on. In the Wiccan tradition, death is viewed as a cycle of life—a microcosm of
the macrocosmic world around us. As each living thing dies and is reborn in
some fashion or another—as minute as the grass and as large as the seasons—
so we, too, feel our bodies die but to only regain life. Death ceases to become
that which should be feared; instead, death can be integrated into that which is
simply a cycle.

It should be mentioned, no matter how briefly, that one of the
fundamental reasons people fear death is because of the question: “What
happens to the body?” From the fear of being buried alive (Taphophobia) to
cremation, to the now-fading Promessa promise of being dipped in liquid
nitrogen and scattered to plants, there remains a lingering fear of somehow still
being connected to the body after death. In most belief systems, there is an
assurance that this isn’t the case; yet in the dark shadows of the human mind, it
becomes difficult—if not impossible—to separate the “essential self” of the
person from the housing that encased it for the span of its life.
In this, as previously stated, it is helpful to remember the cycle of life,
death, and rebirth. When one is able to view death in the light of a crowning to
life and a herald to a new beginning, it loses some of its stigma and can hold
the promise of achievement. Psychologist Carl Jung had his distinct views as
well, as noted by Springer:
“Jung viewed death as a fulfillment, rather than a negation, of life.
‘As a doctor,’ he wrote in his 1930 essay,  The stages of Life, ‘ I am
convinced that it is hygienic—if I may use the word—to discover in
death a goal toward which one can strive, and that shrinking away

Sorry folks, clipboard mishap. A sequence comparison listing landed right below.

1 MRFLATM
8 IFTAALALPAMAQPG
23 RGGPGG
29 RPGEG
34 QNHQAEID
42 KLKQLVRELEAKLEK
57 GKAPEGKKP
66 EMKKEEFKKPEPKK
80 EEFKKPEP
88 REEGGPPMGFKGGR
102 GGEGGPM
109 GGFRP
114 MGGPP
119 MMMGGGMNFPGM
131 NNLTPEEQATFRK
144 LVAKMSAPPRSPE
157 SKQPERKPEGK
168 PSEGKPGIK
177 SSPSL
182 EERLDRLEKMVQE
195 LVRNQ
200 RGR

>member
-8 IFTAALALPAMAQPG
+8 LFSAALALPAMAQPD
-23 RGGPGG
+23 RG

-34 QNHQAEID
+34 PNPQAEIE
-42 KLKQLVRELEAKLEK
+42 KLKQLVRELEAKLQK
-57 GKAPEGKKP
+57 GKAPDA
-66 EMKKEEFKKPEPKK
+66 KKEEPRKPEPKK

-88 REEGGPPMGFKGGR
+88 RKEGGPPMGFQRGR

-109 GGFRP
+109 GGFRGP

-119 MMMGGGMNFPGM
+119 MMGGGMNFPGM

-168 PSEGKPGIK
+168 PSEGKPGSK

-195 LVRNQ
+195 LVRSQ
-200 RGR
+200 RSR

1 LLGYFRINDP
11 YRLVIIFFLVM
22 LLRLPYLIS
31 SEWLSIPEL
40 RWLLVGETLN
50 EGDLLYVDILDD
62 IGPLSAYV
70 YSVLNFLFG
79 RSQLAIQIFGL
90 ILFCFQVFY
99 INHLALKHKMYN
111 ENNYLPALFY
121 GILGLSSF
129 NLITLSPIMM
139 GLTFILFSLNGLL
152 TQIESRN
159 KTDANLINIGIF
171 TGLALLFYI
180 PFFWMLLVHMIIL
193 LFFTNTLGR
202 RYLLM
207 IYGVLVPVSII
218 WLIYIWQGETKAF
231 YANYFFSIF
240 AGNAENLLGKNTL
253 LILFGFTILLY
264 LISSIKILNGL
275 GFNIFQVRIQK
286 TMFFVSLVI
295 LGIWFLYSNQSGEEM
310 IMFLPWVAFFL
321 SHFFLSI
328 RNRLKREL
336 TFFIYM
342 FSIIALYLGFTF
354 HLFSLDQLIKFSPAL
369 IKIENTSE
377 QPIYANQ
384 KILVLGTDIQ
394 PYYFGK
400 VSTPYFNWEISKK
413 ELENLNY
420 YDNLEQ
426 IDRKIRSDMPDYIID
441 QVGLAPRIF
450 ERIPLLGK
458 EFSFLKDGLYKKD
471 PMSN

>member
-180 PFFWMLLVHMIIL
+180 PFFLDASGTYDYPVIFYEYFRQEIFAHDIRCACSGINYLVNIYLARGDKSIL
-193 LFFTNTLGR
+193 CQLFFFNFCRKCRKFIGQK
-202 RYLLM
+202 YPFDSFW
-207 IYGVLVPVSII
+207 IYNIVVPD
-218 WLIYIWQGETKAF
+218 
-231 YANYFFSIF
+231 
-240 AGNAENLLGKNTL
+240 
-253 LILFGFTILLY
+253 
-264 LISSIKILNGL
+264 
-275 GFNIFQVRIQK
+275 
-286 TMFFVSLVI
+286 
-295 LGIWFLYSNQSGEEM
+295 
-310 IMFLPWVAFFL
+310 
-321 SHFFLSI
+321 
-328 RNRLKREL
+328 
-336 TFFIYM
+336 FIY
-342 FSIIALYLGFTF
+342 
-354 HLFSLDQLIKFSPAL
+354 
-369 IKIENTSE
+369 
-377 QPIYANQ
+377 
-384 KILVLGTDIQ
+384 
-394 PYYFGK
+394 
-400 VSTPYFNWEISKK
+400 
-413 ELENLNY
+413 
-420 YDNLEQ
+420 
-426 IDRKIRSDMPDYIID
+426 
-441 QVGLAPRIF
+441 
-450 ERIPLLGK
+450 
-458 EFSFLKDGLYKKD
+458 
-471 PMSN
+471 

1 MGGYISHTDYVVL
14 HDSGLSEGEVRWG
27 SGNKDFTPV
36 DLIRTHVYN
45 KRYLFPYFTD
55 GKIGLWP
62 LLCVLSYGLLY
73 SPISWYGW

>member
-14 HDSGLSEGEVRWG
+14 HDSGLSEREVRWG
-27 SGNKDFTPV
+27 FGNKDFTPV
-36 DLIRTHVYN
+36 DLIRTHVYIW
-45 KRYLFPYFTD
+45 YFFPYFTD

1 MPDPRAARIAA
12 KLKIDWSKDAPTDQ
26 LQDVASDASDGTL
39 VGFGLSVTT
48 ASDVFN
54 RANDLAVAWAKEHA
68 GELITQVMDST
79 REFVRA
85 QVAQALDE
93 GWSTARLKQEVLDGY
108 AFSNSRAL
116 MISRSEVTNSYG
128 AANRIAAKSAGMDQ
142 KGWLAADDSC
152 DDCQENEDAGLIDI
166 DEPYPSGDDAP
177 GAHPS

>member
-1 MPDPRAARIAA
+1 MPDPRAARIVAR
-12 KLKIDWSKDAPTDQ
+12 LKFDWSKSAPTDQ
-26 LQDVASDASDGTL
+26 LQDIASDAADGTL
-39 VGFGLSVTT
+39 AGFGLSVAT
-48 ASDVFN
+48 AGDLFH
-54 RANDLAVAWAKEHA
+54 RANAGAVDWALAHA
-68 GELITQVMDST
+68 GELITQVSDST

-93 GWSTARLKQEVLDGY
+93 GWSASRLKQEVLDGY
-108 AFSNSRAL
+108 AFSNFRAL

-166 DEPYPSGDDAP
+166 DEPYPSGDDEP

from it is something unhealthy and abnormal which robs the second
half of life of its purpose.’”

As human beings, we are told we share nothing in common to all except
birth and death. We will—and do—age: our eyesight dims; our step is less
certain; and we realize with occasional awe-filled clarity that someday—what we
acknowledge as our very existence—will cease, and we are stilled with the
thought. We should, however, remember that as humans, we actually share
three things: birth, life , and death. We can draw from that very unity a comfort,
and know that regardless of the individual or cultural beliefs, we do not go
where our ancestors have not gone before—we merely follow in their steps.
The Great Wheel turns, and we—like all the living—will be among those
cast with Fate. What certainty can we hold? In the world around us, we are
shown that life will continue through death in its tenacious way. As Crichton
noted, “Life will find a way,” and in this, we may draw comfort. Death will never
be the final eulogy of the human race—nor of any race;  life will be its final
word, its ultimate Aria, its grandest epic—and you can bet your death on it.

PhoenixPhyre 2014

Sunday, March 31st, 2013

 

I had a blast at Autumn Meet in Lakeland, Florida with my Phoenix Phamily

The entertainment was outstanding.  I especially enjoyed the band Jaxx or Better and hope they will be returning soon.  The fire spinners put on a fantastic show with some acts that I had not seen before. 

The best part of the festival has to be the people.  Not just those that put the event on, but those in attendance.  There are so many special people that attend on an on-going bases and new attendees that are now part of the family.